If you’ve spent any time trying to catch bass or talking with anglers, you have most certainly heard about the Senko worm. This amazing little bait is extremely simple in its design yet highly effective when it comes to getting even timid bass to strike. The Yamamoto Senko is arguably the most popular bass fishing bait around, and with its versatility to be used across a wide range of rigs, it’s no wonder why!
What Is a Senko Worm or Stick Bait?
Created in 1997 by Gary Yamamoto, a Senko-style worm is one of many soft plastic baits in the shape of a simple worm. What it lacks in a unique shape, it more than makes up for in catching bass.
One of the biggest downsides to an original Senko-style worm is the price; they aren’t cheap, and losing one can be a blow to the wallet. However, if you want the best fishing lures around, you can’t go wrong with an original Senko.
What Does a Senko Imitate?
While the Senko looks similar to a large earthworm, it has a unique motion in the water which can imitate a range of different prey items, including leeches, injured baitfish, and more. Bass react to the Senko worm because it looks edible and interesting. It wiggles and sways in the water, and when retrieved at different speeds, you can change how fish in the area view it.
How to Rig a Senko
Using a Senko in a Wacky style is a great way to get big bass, trout, and other target fish excited. The Senko sinks through the water somewhat quickly, which causes a vibrating motion as it drops.
You can adjust this sink rate and motion by adjusting the center of gravity on the worm. You can do this by adjusting where your hook is placed or by securing small tungsten weights to different parts of the worm’s body.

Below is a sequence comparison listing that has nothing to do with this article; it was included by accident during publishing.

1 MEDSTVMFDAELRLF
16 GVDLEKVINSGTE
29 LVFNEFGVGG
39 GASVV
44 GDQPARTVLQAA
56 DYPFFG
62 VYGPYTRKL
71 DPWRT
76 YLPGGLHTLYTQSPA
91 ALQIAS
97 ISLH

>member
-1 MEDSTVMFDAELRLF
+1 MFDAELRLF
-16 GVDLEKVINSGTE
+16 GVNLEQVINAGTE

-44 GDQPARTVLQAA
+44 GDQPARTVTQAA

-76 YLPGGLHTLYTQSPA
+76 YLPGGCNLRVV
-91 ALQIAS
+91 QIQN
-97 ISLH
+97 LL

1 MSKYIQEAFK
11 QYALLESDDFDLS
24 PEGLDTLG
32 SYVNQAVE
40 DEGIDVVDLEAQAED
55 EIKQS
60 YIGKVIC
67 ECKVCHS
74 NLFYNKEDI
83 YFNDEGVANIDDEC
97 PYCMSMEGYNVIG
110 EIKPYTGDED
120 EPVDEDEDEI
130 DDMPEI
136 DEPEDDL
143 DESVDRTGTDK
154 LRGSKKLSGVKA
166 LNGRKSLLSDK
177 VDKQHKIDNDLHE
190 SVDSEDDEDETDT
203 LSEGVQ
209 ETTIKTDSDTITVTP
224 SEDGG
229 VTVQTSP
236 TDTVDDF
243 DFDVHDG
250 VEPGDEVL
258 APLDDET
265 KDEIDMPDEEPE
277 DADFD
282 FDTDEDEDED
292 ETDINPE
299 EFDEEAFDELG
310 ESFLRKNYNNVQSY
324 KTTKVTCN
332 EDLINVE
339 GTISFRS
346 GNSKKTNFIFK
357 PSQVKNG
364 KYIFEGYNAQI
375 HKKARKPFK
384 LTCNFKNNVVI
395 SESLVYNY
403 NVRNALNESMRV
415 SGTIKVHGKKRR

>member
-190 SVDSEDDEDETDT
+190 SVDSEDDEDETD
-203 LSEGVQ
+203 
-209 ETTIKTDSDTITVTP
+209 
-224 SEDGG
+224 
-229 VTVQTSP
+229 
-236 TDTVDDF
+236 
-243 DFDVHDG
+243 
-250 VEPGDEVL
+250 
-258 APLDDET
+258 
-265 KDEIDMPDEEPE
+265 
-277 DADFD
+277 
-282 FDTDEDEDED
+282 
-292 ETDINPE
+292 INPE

One of the best ways to make fish notice your presentation is by having your Senko mimic an injured baitfish such as a minnow or shad. Do this by letting the worm sink naturally for a few feet before you pop it back up with your rod tip. This hopping and jerking motion will not only get bass to take notice but will entice them to strike as well.
This is a great Wacky style option for use around covers such as piers. Use this fishing technique to bring fish out from the shadows of heavy cover and into more open water, where they will grab your bait, and you can quickly set the hook.
Drop Shot Rig
Using a drop shot rig is perfect for when fish are feeding a bit higher in the water column, just off the bottom by a foot or two. The rig uses a long weight dropped off the bottom, which you can adjust to your liking. If fish are feeding off the bottom, reduce the length of your weight. If they are suspended above the bottom, lengthen it.
A small 3 or 4-inch worm does amazingly well on a drop shot when you’re working it in deep water. Aggressive bass will strike with speed and vigor, pretty much setting the hook themselves. These smaller-sized worms will do well positioned roughly 1 foot above the bottom, but you can get good results at different lengths with some trial and error.
As one of the most popular bass fishing finesse rigs around, the Ned is a great choice for smallmouth and spotted bass. Since the Ned rig is for finesse techniques, you can use half of a Senko to get more for your money.